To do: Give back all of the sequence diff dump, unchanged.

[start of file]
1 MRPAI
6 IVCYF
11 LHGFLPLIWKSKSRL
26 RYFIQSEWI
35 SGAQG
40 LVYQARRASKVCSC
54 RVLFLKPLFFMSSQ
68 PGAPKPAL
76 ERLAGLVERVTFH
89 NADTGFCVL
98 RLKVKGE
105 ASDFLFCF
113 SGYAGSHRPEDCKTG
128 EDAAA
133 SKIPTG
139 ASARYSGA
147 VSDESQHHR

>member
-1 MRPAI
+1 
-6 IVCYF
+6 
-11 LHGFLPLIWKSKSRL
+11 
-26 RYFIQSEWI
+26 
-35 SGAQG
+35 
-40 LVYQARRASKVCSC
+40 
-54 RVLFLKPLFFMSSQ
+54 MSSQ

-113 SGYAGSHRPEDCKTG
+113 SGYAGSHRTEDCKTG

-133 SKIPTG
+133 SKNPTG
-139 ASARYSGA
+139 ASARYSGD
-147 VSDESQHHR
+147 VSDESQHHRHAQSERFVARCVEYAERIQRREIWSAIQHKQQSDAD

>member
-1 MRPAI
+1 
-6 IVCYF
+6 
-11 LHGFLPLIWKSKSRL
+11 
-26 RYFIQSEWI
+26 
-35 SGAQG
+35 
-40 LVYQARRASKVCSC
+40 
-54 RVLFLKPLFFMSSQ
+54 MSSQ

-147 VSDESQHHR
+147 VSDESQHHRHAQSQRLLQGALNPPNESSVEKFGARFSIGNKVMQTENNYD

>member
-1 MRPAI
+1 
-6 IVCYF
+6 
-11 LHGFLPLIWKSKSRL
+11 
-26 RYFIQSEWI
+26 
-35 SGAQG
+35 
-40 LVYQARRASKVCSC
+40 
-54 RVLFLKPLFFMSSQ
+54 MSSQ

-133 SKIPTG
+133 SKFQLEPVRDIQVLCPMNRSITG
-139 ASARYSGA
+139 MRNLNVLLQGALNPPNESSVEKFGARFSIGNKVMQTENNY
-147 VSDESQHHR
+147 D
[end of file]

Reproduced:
1 MRPAI
6 IVCYF
11 LHGFLPLIWKSKSRL
26 RYFIQSEWI
35 SGAQG
40 LVYQARRASKVCSC
54 RVLFLKPLFFMSSQ
68 PGAPKPAL
76 ERLAGLVERVTFH
89 NADTGFCVL
98 RLKVKGE
105 ASDFLFCF
113 SGYAGSHRPEDCKTG
128 EDAAA
133 SKIPTG
139 ASARYSGA
147 VSDESQHHR

>member
-1 MRPAI
+1 
-6 IVCYF
+6 
-11 LHGFLPLIWKSKSRL
+11 
-26 RYFIQSEWI
+26 
-35 SGAQG
+35 
-40 LVYQARRASKVCSC
+40 
-54 RVLFLKPLFFMSSQ
+54 MSSQ

-113 SGYAGSHRPEDCKTG
+113 SGYAGSHRTEDCKTG

-133 SKIPTG
+133 SKNPTG
-139 ASARYSGA
+139 ASARYSGD
-147 VSDESQHHR
+147 VSDESQHHRHAQSERFVARCVEYAERIQRREIWSAIQHKQQSDAD

>member
-1 MRPAI
+1 
-6 IVCYF
+6 
-11 LHGFLPLIWKSKSRL
+11 
-26 RYFIQSEWI
+26 
-35 SGAQG
+35 
-40 LVYQARRASKVCSC
+40 
-54 RVLFLKPLFFMSSQ
+54 MSSQ

-147 VSDESQHHR
+147 VSDESQHHRHAQSQRLLQGALNPPNESSVEKFGARFSIGNKVMQTENNYD

>member
-1 MRPAI
+1 
-6 IVCYF
+6 
-11 LHGFLPLIWKSKSRL
+11 
-26 RYFIQSEWI
+26 
-35 SGAQG
+35 
-40 LVYQARRASKVCSC
+40 
-54 RVLFLKPLFFMSSQ
+54 MSSQ

-133 SKIPTG
+133 SKFQLEPVRDIQVLCPMNRSITG
-139 ASARYSGA
+139 MRNLNVLLQGALNPPNESSVEKFGARFSIGNKVMQTENNY
-147 VSDESQHHR
+147 D